But it’s just like molding clay. Just like the Lord molds us. As people, every experience molds us. That’s the way the creative process works. Regardless if its a musician or whatever. Artist, writer, actor…it’s all a process.
You are also an actor. How did you get into acting, evolving as a writer?
Acting helps. As a writer, it really helps me as an actor because I understand the actor’s process. I also know how to write, hopefully in a creative way, that will give the actor some meat on the bones. I encourage all writers who are not actors to go and take an acting class. Whether it’s improv, whatever and see how the process works ’cause that’s gonna help them as a writer.
I have a friend who’s an actress and a playwright that I’ve been working with to help raise Suicide Awareness through the Arts. She has challenged me to stretch outside my writing style comfort zone quite a bit. Through her, I’ve not only learned to have more respect for the craft, I’ve come to better understand the breadth of writing. For example, someone who writes a book but is unable to convey that same message as a screenwriter. So, what are your thoughts on different types of writing and do you have any advice for new writers on how to respect and recognize the differences?
Well it’s a major difference… Sort of like apples and oranges. In writing a play each word matters. Every word the actor uses conveys the story and reflects the personality of that character. That’s why writers of plays are treated like a king. They are. It is THE craft for a writer. No higher honor than to have your play produced. In film, the writer has no control. Film is a visual medium. Words get in the way. Plus, all writers are kicked off their script if done by a Hollywood studio. Major screenwriters get kicked off scripts. In movies, writers are disposable.
For new writers… I would advise that they read everything they can. I’m constantly reading the work of good writers. I encourage this so they pick up what they can. They should read not only the classicssuch as Ernest Hemingway and Neil Simon but for example people like my neighbor Skip Hollandsworth who writes for Texas Monthly. The 2011 film Bernie, starring Jack Black was based on a true story he covered as a reporter called “Midnight in the Garden of East Texas“.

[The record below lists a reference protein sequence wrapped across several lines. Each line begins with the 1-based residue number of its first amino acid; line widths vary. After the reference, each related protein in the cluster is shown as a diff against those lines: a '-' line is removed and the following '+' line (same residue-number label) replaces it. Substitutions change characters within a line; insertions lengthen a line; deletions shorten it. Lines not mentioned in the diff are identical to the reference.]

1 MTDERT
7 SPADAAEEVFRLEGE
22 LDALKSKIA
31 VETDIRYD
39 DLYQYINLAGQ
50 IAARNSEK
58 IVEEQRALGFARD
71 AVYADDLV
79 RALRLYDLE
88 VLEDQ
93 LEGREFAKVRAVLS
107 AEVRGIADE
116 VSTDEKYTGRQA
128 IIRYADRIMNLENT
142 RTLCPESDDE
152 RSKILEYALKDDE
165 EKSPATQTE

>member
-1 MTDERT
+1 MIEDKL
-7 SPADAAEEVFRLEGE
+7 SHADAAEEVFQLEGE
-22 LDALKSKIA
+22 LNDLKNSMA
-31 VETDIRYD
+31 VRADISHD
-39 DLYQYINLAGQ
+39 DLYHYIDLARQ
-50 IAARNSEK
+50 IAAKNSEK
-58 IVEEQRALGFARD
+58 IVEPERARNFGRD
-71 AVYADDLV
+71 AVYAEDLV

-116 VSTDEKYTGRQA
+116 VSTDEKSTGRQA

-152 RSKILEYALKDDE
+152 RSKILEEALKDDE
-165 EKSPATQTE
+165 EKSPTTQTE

I would tell new writers, to write. Write as much as you can because that continually makes you better. The hard thing for writers is they think their words are great when they’re not. So you have to teach yourself…(say) even though it’s my writing, I know I can make it better. Not sitting there with the first thing you write and say, “Oh it’s great!”. No, it’s probably not. But that’s Ok! You’ve got to be willing and ready to separate your ego from your writing. E.G.O meaning “Edging God Out”! You got to learn how to separate your ego from your work, and that’s very hard for writers to do.
Scott I love that! “You’ve got to learn how to separate your ego from your work”. Is that a lesson you learned from the school of hard knocks or a lesson you’re still learning?
It’s a lesson I learned a long time ago from Dr. Wayne Dyer. I’ve read every one of his books. His book Your Sacred Self, which I read about 18 years ago really struck a chord with me at the time and that was the start of my process. What you see before you today, has been part of a 20 year process. I needed to be molded and the Lord had to take out my impurities. And He’s still working on that!! (Scott then erupts into his signature roar of a laugh)
++ I thoroughly enjoyed talking with Scott, hence his entire interview could not be captured in one post! Tune in next time when he delves more into growing up with Cerebral Palsy, his desire to help raise awareness about it and how it affects his work…or doesn’t!
In the meantime…
Connect with Scott on Facebook!
Connect with Scott on Stage 32!
© Ericka Arthur and authenticitee, 2015
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Photo Credit: Ericka Arthur